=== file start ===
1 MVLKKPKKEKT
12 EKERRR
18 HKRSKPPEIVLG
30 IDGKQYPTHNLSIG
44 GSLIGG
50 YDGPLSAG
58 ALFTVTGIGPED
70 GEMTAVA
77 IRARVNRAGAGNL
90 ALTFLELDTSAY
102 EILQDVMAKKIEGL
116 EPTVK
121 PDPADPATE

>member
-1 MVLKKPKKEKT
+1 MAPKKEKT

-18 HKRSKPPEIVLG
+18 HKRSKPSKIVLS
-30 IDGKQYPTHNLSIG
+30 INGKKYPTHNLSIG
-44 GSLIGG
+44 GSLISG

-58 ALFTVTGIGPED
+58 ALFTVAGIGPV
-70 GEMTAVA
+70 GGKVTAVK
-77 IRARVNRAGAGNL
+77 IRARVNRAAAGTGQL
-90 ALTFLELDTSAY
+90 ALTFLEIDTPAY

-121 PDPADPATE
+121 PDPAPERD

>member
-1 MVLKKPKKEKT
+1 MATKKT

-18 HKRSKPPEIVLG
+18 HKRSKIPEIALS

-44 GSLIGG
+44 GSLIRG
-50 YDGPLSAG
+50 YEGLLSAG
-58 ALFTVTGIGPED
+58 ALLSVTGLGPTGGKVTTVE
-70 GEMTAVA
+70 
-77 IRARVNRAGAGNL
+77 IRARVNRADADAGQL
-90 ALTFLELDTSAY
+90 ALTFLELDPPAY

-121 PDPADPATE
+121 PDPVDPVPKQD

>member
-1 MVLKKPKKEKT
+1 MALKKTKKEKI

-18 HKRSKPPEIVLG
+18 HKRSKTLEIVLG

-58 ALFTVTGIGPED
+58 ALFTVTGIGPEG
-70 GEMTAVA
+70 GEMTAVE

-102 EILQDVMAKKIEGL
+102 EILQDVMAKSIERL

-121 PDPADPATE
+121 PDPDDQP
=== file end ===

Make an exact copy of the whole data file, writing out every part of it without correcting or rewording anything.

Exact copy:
1 MVLKKPKKEKT
12 EKERRR
18 HKRSKPPEIVLG
30 IDGKQYPTHNLSIG
44 GSLIGG
50 YDGPLSAG
58 ALFTVTGIGPED
70 GEMTAVA
77 IRARVNRAGAGNL
90 ALTFLELDTSAY
102 EILQDVMAKKIEGL
116 EPTVK
121 PDPADPATE

>member
-1 MVLKKPKKEKT
+1 MAPKKEKT

-18 HKRSKPPEIVLG
+18 HKRSKPSKIVLS
-30 IDGKQYPTHNLSIG
+30 INGKKYPTHNLSIG
-44 GSLIGG
+44 GSLISG

-58 ALFTVTGIGPED
+58 ALFTVAGIGPV
-70 GEMTAVA
+70 GGKVTAVK
-77 IRARVNRAGAGNL
+77 IRARVNRAAAGTGQL
-90 ALTFLELDTSAY
+90 ALTFLEIDTPAY

-121 PDPADPATE
+121 PDPAPERD

>member
-1 MVLKKPKKEKT
+1 MATKKT

-18 HKRSKPPEIVLG
+18 HKRSKIPEIALS

-44 GSLIGG
+44 GSLIRG
-50 YDGPLSAG
+50 YEGLLSAG
-58 ALFTVTGIGPED
+58 ALLSVTGLGPTGGKVTTVE
-70 GEMTAVA
+70 
-77 IRARVNRAGAGNL
+77 IRARVNRADADAGQL
-90 ALTFLELDTSAY
+90 ALTFLELDPPAY

-121 PDPADPATE
+121 PDPVDPVPKQD

>member
-1 MVLKKPKKEKT
+1 MALKKTKKEKI

-18 HKRSKPPEIVLG
+18 HKRSKTLEIVLG

-58 ALFTVTGIGPED
+58 ALFTVTGIGPEG
-70 GEMTAVA
+70 GEMTAVE

-102 EILQDVMAKKIEGL
+102 EILQDVMAKSIERL

-121 PDPADPATE
+121 PDPDDQP